Ok, it’s time for another “then and now” blog post, examining famous London locations at different times in history, just as I did with New York. I’m going to compare images of various parts of that great city to try and understand how they developed over the years, hopefully also giving us a better understanding of how the city grew. So allow me to crank up the Delorean……..
Above are images looking from Trafalgar Square down towards Parliament at Westminster. The first is from 1839, and is believed to be the very first picture taken of London. One can see what looks like carriages and what I presume are gaslights on the right hand side of the street. Around the statue of Charles I on horseback, there are more gaslights and a railing. In 1649, Charles was executed on the very street he is looking down. Overall, it’s an incredible image freezing a moment in time almost two centuries ago. In the present day, the beautiful lights are gone, along with the railing, but the statue still remains, along with bigger and more ornate buildings, in a much busier street scene.
Above we have a series of images of Tower Bridge, built between 1886 and 1894, with the first two showing it under construction. In the third picture, a crazy person named Frank McClean decided to fly through Tower Bridge in 1912…….only NINE years after the Wright brothers had actually achieved flight!!! He continued on down the river and flew under every bridge all the way to Westminster. McClean (no relation to James) got overconfident on the return flight however and ended up in the river back at Tower Bridge….he survived thankfully. The final picture shows the location today, still one of the most recognisable images of London.
Above are a number of images of Parliament Square at Westminster in London. Over a century ago the area is busy with horses and carriages aplenty, and much traffic on Westminster Bridge. Fast forward to the 1970s, and the area is as busy as ever…..though the modes of transport have changed. The final couple of images are from the present day, and the area actually seems calmer….maybe everyone’s on public transport? In a sign of the times however, the statue of Winston Churchill has been put behind a protective covering, because those who love to take offence on behalf of others have decided Old Winnie was a big racist, and by tearing him from his pedestal the slate of history will be wiped clean and we can all live happily ever after in a land of puppies and rainbows. Maybe those most upset are unaware of the fact that they would probably be speaking German if it hadn’t been for him (always good to have another language though). Human beings can have bad and good in them….who knew!! “We cannot now try to edit or censor our past. We cannot pretend to have a different history.” – Boris Johnson (2020). Thank you for making me agree with Boris….I feel dirty.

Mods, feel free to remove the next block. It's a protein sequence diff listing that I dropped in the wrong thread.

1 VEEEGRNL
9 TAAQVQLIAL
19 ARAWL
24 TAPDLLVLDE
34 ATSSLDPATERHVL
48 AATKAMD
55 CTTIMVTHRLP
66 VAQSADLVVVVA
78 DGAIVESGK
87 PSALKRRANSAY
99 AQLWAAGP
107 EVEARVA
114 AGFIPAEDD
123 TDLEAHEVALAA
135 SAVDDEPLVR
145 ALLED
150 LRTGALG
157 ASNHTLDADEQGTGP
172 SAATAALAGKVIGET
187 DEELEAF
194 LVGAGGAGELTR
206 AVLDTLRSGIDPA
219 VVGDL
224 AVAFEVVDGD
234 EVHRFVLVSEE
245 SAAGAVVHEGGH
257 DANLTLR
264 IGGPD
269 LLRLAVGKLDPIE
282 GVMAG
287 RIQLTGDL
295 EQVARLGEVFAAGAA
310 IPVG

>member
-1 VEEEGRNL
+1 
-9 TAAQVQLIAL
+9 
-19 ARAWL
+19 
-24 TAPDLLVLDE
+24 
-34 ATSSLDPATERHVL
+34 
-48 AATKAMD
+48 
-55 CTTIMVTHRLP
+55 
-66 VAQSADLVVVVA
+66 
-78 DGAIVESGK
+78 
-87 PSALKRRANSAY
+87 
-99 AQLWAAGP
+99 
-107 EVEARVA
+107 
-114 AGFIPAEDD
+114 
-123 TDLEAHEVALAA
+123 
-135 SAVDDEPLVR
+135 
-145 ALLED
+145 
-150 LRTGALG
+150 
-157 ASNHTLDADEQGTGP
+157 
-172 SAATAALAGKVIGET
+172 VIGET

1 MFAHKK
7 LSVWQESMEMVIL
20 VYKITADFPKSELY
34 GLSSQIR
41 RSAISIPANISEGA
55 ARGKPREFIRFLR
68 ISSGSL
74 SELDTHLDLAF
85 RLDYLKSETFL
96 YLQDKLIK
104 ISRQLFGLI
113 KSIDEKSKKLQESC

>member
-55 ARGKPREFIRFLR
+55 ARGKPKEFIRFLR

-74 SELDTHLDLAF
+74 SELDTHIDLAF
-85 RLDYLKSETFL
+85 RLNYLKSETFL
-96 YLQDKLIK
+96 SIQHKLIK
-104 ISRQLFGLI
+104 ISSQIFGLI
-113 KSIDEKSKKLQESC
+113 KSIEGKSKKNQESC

Piccadilly Circus is a famous road junction and major tourist attraction in the West End, built in 1819 to connect Regent Street with the thoroughfare of Piccadilly. Above are four images showing how it changed over the years. In the first, circa 1895, transport is all horse powered, and the famous advertising signs have not yet begun to appear. By 1918, the motor vehicle has become king, and there’s a solitary sign advertising Schweppes Ginger Ale. In the 1960s, the legendary London red bus is prominent, advertising takes up a huge part of the area, and most importantly a large clock informs passers by of when Guinness time is……..(it’s all the time). Modern day, the area remains a vital traffic hub in the great metropolis, the signage has gone digital, and individuals still gather at the statue of Eros.
The final set of images examines Christopher Wren’s iconic St Paul’s Cathedral in the old City of London from Ludgate Hill. The first is a beautiful painting from 1887, and the street scene is busy and again horse powered. In the second, an undated postcard probably from the beginning of the 20th century, once again motorised contraptions have in the main replaced animals, and the scene is even more chaotic. The raised railway bridge is still prominent in the foreground. In the final image, a level of order has been imposed on the chaos, and the buildings are bigger, though less attractive. It’s something I noticed on the New York blog posts also, that as our cities get “more advanced”, the architecture is often less aesthetically pleasing (based on my vast knowledge of the subject).
So in the next blog post I’ll finish the history of London (took you long enough). Then I might take a break from cities and examine some of the fascinating stories of Irish people who got themselves involved in the independence struggles of South American countries……there’s actually quite a few!!